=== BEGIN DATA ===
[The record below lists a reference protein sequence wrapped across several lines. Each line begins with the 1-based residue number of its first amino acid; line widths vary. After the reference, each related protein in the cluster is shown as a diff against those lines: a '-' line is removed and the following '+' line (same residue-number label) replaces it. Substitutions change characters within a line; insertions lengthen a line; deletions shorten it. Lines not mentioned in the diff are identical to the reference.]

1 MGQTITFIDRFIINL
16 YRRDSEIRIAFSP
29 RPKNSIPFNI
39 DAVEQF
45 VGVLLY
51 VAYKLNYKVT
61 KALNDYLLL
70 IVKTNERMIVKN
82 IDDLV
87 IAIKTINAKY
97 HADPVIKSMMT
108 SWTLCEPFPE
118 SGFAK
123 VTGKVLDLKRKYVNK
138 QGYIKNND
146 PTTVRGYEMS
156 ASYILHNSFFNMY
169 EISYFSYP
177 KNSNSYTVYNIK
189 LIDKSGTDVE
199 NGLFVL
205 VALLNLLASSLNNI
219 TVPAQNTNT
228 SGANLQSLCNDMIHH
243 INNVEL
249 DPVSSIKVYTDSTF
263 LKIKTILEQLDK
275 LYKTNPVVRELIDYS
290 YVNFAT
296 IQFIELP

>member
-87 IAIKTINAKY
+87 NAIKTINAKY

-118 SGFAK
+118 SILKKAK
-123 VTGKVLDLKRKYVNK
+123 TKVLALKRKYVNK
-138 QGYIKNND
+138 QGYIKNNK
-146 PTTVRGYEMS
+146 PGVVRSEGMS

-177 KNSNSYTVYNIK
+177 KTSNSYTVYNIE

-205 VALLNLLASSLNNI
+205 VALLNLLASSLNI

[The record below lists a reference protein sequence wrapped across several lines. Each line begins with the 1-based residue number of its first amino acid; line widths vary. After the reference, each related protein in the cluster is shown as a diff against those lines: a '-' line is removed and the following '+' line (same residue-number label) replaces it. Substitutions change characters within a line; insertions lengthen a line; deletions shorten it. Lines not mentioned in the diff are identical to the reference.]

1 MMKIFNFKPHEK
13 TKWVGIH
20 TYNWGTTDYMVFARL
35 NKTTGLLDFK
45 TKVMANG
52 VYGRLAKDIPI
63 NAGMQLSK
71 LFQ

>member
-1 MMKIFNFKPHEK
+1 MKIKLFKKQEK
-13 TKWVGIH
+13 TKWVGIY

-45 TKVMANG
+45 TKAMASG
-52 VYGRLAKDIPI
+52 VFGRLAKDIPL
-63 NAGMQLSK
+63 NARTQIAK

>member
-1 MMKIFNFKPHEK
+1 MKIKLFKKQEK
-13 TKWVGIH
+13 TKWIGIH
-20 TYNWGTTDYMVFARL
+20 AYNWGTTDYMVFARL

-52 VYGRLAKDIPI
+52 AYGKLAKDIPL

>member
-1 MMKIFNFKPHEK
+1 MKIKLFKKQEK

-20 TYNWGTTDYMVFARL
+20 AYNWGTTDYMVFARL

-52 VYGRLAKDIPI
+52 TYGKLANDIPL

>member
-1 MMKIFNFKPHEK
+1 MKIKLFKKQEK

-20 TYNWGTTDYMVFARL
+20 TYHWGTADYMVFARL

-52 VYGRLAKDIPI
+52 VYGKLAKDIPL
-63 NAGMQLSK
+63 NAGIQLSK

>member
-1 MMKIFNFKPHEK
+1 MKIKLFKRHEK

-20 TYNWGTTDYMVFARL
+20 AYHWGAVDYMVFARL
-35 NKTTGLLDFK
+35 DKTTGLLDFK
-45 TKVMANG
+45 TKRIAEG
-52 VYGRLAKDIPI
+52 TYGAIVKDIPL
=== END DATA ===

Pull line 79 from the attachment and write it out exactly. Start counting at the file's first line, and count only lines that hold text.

-20 TYNWGTTDYMVFARL